Points

Each point in the world is consists of position, list of route ids at the point, and the id of the car at the position, if any. With the position and route id, can point to a unique .

The number of points is determined by how accurate the simulator is. It can also be considered as the resolution.

An important point to note is that is ordered. The more prior a route is, any vehicle on that route has a higher priority to pass the point. The vehicles with later priority will have to wait until prior ones have passed.

World Map

The world map sized is the set of discrete points , are positions in the whole map with a certain resolution.

Vehicle

A vehicle has attributes like position, next position, route id, speed, and whether it is active or not. The vehicle is deactivated when it reaches the end of its route with no route change.

3.2 Interface

The visualization is done in the game engine Unity. The basic elements are vehicles, roads and camera.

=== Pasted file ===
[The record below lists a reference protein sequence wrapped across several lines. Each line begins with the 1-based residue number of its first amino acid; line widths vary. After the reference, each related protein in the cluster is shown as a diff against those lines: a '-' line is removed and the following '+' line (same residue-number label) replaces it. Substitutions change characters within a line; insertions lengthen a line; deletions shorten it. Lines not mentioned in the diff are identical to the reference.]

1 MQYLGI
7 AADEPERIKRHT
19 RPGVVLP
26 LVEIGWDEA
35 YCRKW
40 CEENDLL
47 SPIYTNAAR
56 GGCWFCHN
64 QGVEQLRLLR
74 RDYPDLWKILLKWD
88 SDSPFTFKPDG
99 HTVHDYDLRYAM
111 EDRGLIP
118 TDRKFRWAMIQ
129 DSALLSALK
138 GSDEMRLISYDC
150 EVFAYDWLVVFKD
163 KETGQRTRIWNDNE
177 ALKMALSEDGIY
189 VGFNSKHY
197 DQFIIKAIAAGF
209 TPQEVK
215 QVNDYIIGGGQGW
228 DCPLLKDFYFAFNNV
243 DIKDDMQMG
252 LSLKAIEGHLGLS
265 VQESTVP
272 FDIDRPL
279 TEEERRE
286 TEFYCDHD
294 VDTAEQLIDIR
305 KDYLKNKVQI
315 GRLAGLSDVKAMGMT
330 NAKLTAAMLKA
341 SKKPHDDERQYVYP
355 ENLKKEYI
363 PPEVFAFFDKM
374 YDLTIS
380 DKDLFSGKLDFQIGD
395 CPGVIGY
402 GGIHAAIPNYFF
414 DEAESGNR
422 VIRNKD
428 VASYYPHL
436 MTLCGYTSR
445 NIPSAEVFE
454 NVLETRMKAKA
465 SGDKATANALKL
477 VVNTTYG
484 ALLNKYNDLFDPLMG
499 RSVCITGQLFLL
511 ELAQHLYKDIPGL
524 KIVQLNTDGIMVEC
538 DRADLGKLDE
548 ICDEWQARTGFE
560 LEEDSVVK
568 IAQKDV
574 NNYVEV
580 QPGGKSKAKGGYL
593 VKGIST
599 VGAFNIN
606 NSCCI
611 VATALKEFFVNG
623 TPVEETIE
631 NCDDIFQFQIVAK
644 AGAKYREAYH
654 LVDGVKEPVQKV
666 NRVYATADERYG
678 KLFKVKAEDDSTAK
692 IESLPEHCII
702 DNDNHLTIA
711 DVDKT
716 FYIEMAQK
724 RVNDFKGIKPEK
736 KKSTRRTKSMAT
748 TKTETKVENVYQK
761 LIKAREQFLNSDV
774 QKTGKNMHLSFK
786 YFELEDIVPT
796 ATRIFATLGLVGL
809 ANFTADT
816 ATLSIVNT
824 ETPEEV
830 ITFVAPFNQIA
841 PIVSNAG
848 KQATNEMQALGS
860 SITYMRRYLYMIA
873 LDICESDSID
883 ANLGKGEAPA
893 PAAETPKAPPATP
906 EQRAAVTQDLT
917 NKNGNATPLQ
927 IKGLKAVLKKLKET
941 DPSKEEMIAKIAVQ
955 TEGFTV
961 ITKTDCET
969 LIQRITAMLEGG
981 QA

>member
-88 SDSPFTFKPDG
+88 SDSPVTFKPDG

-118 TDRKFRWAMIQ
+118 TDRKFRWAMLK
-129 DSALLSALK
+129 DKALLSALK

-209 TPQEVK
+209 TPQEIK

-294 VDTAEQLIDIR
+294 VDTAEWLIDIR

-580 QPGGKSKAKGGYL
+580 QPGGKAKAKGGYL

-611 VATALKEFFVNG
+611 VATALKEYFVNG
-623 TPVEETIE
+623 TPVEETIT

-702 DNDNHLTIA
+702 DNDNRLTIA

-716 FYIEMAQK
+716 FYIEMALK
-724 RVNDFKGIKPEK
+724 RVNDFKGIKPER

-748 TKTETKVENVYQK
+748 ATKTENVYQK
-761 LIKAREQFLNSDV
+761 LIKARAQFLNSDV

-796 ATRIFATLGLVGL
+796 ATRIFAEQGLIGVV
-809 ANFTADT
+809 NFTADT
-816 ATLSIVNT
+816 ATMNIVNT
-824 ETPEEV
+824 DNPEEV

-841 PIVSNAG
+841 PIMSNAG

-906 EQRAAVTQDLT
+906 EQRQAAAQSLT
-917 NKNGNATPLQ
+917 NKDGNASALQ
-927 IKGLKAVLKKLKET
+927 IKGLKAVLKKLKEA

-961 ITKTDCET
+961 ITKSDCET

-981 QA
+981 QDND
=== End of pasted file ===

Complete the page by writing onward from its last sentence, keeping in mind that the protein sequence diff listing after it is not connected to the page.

Vehicles

Vehicles, including cars, buses and police cars, are pre-designed game objects. They are assigned C# scripts which read in the real-time position information and are updated every 1/24 seconds. If used as agents that can be manipulated by reinforcement learning, these vehicles also follow physics rules of acceleration and collision. Programs can input steering commands to manipulate the vehicles. 3 shows the set of vehicle models.

Figure 3: Models of a car, a bus and a police car in Unity

Roads

Roads are formed as a group of short, linear segments. Each segment is a cube with a certain width, length and thickness.

Roads serve as a mark of the routes, as all routes have already been stored in the inner structure. For better visual effects, there are also cubes with larger width and length which represents intersection areas.

Cameras

Cameras in Unity are a powerful tool to change perspectives and highlight objects.

For neural network training purposes, the camera can be either attached on specific vehicles or on the top of a street light to oversee the whole scene. This provides convenience for different neural network architectures. For example, the network can take in the ”vision” of a vehicle and output its steering commands, and then compare that with the decision based on the whole ground truth taken from the ”street camera”.